In Singapore, a trade mark application for registration has to be accompanied by a list of the goods and/or services on which the mark is intended to be used. The goods and services must be classified in accordance with an internationally agreed classification system used by more than 150 countries, known as the International Classification of Goods […]
Goods and services are divided into 45 classes, each class covering a different category of goods or services. Classes 1 to 34 relate to goods, and Classes 35 to 45 relate to services.
Having identify the Class in which your good or services fall under, you will have to identify the specific goods or services that you wish to protect.
Example: you have a mark XYZ for clothing, and you manufacture products such as clothing, coats, dresses and footwear.
Having identified that your products fall under Class 25, […]
The words “trade mark” and “brand” are often used interchangeably. Both refer to signs which are used by traders to differentiate their goods from those of other traders.
There are many famous brands which have extremely high commercial values, which can range up to billions ouf US$. Some of the famous and top brands are:-
Registration of trade marks is voluntary but advisable.
A registered trade mark confers on the proprietor the statutory right to the exclusive use of the mark in connection with the goods or services for which it is registered.
Registration therefore gives the proprietor the right to sue for trade mark infringement any person who uses an identical […]
If a mark is unregistered, the owner has to look to the common law for protection and must rely on a passing off action to prevent infringement of his mark.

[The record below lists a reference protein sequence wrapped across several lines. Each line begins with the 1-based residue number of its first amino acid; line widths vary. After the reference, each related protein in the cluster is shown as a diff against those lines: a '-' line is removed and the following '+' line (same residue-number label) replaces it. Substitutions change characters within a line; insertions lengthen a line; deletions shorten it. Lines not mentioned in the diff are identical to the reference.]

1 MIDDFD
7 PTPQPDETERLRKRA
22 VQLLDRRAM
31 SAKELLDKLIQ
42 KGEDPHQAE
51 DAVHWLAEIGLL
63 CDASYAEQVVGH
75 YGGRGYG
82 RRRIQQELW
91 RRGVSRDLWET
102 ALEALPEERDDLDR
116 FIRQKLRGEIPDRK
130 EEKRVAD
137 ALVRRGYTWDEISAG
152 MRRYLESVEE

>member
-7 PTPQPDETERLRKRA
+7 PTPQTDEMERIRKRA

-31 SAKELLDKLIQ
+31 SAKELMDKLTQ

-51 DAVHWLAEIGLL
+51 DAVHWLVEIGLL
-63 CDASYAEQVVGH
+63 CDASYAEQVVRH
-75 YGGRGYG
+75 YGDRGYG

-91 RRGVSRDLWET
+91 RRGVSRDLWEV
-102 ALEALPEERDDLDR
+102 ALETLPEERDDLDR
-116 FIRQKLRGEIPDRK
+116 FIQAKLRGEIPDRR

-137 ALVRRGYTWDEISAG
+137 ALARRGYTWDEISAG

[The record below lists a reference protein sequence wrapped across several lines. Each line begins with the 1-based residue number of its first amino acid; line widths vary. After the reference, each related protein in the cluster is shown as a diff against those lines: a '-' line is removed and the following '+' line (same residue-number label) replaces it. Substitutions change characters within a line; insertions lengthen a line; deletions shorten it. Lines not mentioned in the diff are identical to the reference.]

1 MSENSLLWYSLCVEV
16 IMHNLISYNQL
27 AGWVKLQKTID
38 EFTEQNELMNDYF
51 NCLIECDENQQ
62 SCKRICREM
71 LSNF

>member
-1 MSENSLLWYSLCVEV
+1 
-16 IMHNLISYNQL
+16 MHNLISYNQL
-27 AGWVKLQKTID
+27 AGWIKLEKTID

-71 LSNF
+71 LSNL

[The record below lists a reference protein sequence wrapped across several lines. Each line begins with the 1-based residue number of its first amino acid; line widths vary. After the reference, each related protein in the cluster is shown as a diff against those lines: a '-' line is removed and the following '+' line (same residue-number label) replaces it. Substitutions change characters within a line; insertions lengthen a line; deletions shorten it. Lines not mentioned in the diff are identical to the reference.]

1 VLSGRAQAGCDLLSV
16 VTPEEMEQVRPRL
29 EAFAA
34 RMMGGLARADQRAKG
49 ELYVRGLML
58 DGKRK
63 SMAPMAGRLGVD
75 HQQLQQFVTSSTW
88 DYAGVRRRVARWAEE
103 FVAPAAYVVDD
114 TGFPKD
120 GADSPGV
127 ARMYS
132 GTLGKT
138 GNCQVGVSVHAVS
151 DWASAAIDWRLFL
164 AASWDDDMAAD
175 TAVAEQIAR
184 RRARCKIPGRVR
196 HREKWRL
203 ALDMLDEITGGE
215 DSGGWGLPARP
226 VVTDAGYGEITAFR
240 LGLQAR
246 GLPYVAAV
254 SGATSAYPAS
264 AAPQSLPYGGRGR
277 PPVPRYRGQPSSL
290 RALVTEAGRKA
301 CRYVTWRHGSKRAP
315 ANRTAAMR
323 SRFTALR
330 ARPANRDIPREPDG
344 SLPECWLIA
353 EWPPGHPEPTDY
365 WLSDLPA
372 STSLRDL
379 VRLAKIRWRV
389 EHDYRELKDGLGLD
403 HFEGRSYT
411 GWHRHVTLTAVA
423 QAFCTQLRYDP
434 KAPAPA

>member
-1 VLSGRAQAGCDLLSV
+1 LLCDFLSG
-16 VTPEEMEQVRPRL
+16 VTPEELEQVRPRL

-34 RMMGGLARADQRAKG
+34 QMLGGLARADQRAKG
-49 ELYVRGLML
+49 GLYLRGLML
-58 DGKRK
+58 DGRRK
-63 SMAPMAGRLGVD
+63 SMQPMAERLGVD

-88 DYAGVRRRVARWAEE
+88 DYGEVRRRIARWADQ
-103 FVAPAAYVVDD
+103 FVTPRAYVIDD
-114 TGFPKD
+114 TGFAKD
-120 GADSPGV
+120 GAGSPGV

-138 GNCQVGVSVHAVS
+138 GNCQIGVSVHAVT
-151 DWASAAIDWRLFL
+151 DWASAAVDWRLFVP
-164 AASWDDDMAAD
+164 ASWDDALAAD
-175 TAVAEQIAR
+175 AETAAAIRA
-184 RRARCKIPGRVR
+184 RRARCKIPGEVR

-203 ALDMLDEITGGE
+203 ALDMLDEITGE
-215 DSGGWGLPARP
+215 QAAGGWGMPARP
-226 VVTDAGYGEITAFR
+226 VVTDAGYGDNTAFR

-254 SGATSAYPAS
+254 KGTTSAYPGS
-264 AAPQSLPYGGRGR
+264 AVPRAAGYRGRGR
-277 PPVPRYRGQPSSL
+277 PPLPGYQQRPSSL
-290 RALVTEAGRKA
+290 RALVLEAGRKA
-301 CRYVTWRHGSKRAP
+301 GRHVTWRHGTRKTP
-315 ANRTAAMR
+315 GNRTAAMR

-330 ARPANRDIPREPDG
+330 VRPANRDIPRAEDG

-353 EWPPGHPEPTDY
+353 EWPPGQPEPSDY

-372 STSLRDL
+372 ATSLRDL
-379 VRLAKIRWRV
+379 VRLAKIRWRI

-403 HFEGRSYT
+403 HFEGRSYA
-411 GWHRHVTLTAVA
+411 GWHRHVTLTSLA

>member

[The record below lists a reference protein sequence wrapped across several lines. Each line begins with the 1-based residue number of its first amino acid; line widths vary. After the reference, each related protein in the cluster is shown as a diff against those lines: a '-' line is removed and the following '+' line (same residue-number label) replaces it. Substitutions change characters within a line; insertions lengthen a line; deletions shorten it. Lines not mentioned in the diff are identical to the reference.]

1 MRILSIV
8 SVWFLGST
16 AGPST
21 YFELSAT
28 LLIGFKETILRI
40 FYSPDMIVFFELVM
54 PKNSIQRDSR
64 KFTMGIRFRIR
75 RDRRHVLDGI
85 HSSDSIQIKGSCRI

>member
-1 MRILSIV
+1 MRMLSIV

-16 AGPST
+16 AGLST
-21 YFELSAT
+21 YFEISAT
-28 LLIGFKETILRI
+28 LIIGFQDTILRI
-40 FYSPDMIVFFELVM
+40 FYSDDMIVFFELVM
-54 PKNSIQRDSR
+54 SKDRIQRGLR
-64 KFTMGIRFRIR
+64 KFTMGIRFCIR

Passing off actions are notoriously time-consuming and expensive. To succeed in such an action, the proprietor must produce evidence of his ownership of goodwill or reputation […]
It is not a pre-condition for filing an application that the mark is actually in use, or even that it has been used in the course of trade prior to the application.
If the mark has not been in used before, the applicant must have a bona fide intention to use it and the application form […]
Under the Trade Mark Act, any sign which can be represented graphically and which is capable of distinguishing the goods or services of one undertaking from those of another is prima facie registrable as a trade mark, subject to the “absolute” and “relative” grounds for refusal.
A mark may consist of:
- Words (for example, […]
Corporate takeover battles often centre on the value of the brands at stake and so highlight their commercial value. Brands can even account for a majority of a company’s assets.
Some of the top global brands today include:
In Singapore, we have top brands like […]
Under the Trade Mark Act, a trade mark will be refused registration if:
- It is not a sign that can be represented graphically
- It consists exclusively of a shape which results from the nature of the goods, or which is necessary to obtain a technical result, or which gives substantial value to the […]